(Emphasis added.) Article XV explicitly provided for contributions to the New York State Teamsters Council Welfare Trust Fund, not here in issue, on behalf of "all casual employees" in addition to "regular" employees. Article XVI, providing for contributions to the Pension and Retirement Fund, made no such specific exception to the general rule of Article VI that seasonal, casual, or part-time employees are not generally entitled to fringe benefits. Instead, contribution was required from each Employer on behalf of "any and all of its employees covered by this Agreement . . . ." That article further stated:
The Employer and the Union hereby agree simultaneously herewith to execute a stipulation submitted by the Pension Trustees setting forth the provisions relating to the Pension Fund as negotiated for the General Freight Agreement and certifying that the Employer has entered into a written agreement containing such provisions. The Fund Trustees may reserve the right to refuse to accept contributions from Employers who fail to execute such stipulation.
Both parties in 1976 had signed such a stipulation, the language of which on pension coverage closely tracked the language in Article VI of the collective bargaining agreements.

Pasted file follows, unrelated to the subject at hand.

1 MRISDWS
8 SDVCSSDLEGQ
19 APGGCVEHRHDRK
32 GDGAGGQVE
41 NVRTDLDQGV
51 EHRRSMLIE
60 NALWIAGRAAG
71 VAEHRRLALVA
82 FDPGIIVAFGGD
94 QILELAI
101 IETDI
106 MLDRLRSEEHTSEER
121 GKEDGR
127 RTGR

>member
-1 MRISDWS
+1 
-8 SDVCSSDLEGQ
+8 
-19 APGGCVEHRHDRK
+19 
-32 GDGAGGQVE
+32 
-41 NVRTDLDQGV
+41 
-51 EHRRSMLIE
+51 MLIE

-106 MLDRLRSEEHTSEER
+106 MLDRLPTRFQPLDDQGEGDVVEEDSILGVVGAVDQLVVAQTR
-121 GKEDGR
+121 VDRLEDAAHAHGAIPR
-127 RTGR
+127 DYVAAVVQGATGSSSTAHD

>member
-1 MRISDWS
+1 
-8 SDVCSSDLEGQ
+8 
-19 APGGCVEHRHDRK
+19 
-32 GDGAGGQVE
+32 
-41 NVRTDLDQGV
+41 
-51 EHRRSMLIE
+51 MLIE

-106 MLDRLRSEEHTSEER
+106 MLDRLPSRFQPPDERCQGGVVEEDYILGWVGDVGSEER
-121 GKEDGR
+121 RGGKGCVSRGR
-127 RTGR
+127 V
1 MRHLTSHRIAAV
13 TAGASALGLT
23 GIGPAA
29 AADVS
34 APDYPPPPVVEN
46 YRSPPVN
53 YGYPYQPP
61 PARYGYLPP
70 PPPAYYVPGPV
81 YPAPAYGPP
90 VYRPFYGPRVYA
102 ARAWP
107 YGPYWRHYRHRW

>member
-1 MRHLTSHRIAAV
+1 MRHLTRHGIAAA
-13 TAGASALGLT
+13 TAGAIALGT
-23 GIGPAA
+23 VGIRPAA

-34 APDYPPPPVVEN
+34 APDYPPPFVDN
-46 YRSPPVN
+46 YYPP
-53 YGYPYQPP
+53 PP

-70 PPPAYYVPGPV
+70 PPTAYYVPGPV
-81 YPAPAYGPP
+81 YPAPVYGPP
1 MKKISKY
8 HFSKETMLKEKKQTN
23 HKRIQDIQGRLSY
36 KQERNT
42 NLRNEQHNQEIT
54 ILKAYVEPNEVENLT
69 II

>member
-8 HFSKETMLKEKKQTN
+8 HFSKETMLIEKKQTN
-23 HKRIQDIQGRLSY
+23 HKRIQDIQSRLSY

The Union argues that the provision in Article XVI that required contributions for "any and all of its employees covered by this Agreement" included by its own terms casual, seasonal, and part-time employees, since these employees are included in the collective bargaining agreement. The trustees argue that by "this Agreement" the contract was referring to the National Master Freight Agreement and to the New York State Supplement to that agreement. They claim the employees were bound to the pension terms of this agreement by the provision of the collective bargaining agreements cited above, under which all parties agreed to be bound by the pension provisions of the "General Freight Agreement," presumably the National Master Freight Agreement, a contract binding the parties before they signed individual collective bargaining contracts. The administrative law judge found that the New York Supplement to that Agreement provides for pension benefits for seasonal, casual, or part-time employees,*fn2 and the trustees claim that this coverage must be read into Article XVI of the collective bargaining agreements. The trustees also emphasize that the stipulations concerning the pension plan as signed under the 1976-1979 agreements themselves provided coverage for "any and all regular full-time and any and all other employees covered by this Agreement" (emphasis added).